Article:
This briefing looks at what the vanguards set out to achieve when it comes to supporting people and communities to stay well. It highlights the work some of the vanguards have been doing and shares the lessons that other organisations and partnerships can take from the vanguards’ experiences.
What were the vanguards’ ambitions?
The Five year forward view (the Forward view) set out a vision for a new relationship between the NHS and people and communities. It described the need to harness the ‘renewable energy’ of communities and take action on the broader influencers of health and wellbeing.
The Forward view recognised that empowering people to stay well, with the support of their family, friends and communities, is critical for the long-term sustainability of health and care services and for people’s health and wellbeing. The Care Act 2014 makes clear that having control over their day-to-day life is fundamental to people’s wellbeing. To enable this, we need to consider all the resources that influence wellbeing and identify and mobilise the strengths, skills and capabilities of people, families, communities and local organisations - rather than simply tackle poor health and illness. The Forward view described the need to look beyond traditional health boundaries and work with partners including local government, employers, the housing sector and schools to promote wellbeing.
This new approach recognises that people spend the vast majority of their time caring for themselves, and that services should be designed to support and enable this.
The 'new relationship' also means shifting from the traditional NHS approach of 'doing to' or 'fixing' patients, to supporting people on an ongoing basis to self-care and stay well. This new approach recognises that people spend the vast majority of their time caring for themselves, and that services should be designed to support and enable this. It recognises that people wish to be more informed and involved with their own care, and that this means challenging the traditional divide between patients and professionals, as well as offering opportunities for better health through increased prevention and supported self-care.
There are a range of actions that the vanguards have taken to facilitate this shift, from developing new partnerships with community groups and other public services, to improving people’s access to information, harnessing digital technology, and investing in evidence-based education and self-management approaches for people with long-term conditions.
Underpinning these approaches are fundamental changes to the way that services are organised and funded. The Forward view described that moving to these new models of care would require leaders across the health and care system to change their perspective to look beyond their individual organisations’ interests and towards the future development of whole healthcare economies.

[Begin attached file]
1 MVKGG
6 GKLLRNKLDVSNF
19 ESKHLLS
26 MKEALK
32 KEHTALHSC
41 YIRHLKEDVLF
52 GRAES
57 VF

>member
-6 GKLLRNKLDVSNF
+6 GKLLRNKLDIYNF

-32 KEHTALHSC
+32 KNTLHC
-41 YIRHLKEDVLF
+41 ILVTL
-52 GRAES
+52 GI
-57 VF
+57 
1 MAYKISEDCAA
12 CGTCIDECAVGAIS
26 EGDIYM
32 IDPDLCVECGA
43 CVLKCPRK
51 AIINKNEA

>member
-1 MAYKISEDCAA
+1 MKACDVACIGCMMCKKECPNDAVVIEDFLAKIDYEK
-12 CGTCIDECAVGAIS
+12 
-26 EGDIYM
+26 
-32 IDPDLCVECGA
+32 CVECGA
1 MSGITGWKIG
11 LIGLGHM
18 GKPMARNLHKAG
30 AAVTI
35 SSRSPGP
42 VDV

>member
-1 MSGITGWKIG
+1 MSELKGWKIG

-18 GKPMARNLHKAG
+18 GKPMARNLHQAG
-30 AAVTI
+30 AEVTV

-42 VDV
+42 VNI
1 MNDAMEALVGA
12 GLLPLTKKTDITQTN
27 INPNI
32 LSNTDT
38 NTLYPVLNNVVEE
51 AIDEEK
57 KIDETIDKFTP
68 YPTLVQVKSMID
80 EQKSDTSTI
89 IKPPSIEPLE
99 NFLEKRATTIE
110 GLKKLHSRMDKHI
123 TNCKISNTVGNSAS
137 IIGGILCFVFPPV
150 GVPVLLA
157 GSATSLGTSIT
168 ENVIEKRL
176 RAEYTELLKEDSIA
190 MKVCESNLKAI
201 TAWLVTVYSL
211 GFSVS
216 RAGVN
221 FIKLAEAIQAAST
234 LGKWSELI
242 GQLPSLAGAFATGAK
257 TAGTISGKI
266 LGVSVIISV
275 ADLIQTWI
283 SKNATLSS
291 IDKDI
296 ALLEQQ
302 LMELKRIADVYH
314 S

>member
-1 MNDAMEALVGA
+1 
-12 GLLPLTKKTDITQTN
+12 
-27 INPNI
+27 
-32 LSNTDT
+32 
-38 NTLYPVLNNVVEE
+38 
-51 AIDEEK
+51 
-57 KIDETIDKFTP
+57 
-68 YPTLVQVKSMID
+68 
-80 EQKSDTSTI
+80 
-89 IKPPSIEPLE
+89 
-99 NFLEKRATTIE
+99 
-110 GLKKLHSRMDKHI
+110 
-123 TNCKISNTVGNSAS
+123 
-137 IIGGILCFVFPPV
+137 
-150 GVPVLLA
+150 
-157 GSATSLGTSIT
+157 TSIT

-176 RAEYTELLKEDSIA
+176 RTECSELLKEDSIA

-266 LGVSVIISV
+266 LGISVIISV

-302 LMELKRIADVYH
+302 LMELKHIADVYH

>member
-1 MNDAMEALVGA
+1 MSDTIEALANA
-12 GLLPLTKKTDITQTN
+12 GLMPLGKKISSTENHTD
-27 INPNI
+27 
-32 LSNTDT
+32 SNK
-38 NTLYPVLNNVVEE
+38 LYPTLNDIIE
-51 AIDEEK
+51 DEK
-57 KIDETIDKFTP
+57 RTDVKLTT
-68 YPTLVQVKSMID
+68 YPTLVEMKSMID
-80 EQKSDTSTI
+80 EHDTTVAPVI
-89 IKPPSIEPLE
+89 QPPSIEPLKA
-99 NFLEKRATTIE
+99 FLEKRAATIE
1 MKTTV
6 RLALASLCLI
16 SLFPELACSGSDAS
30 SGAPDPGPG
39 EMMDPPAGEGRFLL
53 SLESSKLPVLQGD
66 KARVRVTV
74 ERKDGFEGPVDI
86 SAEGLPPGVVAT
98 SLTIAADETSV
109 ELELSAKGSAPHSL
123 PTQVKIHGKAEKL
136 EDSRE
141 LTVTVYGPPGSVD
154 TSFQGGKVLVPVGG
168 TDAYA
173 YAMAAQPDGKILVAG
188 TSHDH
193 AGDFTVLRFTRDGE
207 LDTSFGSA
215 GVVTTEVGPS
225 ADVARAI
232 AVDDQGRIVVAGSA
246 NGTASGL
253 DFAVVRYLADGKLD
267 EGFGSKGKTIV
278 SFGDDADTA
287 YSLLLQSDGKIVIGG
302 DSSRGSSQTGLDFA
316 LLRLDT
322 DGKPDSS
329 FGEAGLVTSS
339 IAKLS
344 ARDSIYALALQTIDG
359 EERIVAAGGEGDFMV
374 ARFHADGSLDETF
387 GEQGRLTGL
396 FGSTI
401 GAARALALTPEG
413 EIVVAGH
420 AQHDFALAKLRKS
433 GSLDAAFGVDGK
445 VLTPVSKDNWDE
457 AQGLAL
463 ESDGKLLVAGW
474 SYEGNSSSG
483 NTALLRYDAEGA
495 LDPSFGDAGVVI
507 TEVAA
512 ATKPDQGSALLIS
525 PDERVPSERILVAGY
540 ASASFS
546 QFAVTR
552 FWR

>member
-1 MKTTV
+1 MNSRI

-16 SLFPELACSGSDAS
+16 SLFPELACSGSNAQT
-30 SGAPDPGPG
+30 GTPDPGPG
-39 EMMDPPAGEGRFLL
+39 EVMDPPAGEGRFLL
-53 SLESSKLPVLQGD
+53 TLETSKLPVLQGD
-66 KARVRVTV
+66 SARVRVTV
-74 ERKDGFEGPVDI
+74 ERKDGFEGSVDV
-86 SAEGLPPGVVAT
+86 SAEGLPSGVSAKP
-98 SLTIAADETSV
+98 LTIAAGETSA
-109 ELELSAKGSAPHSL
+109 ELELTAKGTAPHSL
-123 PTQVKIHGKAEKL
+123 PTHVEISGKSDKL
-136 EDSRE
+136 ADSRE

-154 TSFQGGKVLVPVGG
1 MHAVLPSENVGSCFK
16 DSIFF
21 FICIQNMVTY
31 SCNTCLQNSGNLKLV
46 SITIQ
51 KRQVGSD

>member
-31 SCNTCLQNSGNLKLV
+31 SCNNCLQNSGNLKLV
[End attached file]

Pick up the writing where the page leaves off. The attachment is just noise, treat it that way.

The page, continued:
The vanguards have found that having dedicated staff with an in-depth understanding of the local community working on projects adds enormous value.
What can we learn from the vanguards?
Adopting an asset-based perspective
- Health services have historically been designed to 'fix' problems, which has led to focus on deficits (or what people can’t do). In adopting 'asset-based' approaches the vanguards have made bold steps towards achieving the shifts described in the Forward view.
- To change the way people use services, health and social care professionals have to, in turn, examine their own behaviour and attitudes and may need to be supported to do this. Many vanguards have invested in health coaching and communication skills training for clinicians. Effective co-production with people who use services can only be achieved if project leads work in facilitative and enabling ways.
Taking a whole community view
- Before undertaking a new project, it is crucial to understand what resources are already available and where, to prevent any duplication or identify gaps in provision. The Erewash vanguard formed a community development forum, bringing together workers in the community resilience field from both statutory and voluntary sectors to help ensure local services complemented each other and to develop a richer understanding of what was available for local people. A common approach to understanding what already exists and where is ‘asset mapping’ (mapping resources in the community); the vanguard sites have found that the long-term benefits of carrying out asset mapping exercises outweigh the considerable amount of time and resources it takes.
- Organisations involved in the vanguard sites have started to develop partnerships that join up the range of services people in their communities depend on. Building relationships, trust and a new sense of team among staff that have historically worked in separately and often in different ways, takes time. All together better Sunderland vanguard carried out work to develop a local definition of ‘care coordination’ after discovering that the term had different meanings to different organisations and professionals.
- The vanguards have found that having dedicated staff with an in-depth understanding of the local community working on projects adds enormous value. At the Erewash vanguard, a "seemingly endless enthusiasm, in-depth local knowledge and a wholehearted belief in the power of communities to improve wellbeing" have been considered essential characteristics for project leads.
Outcomes that matter to people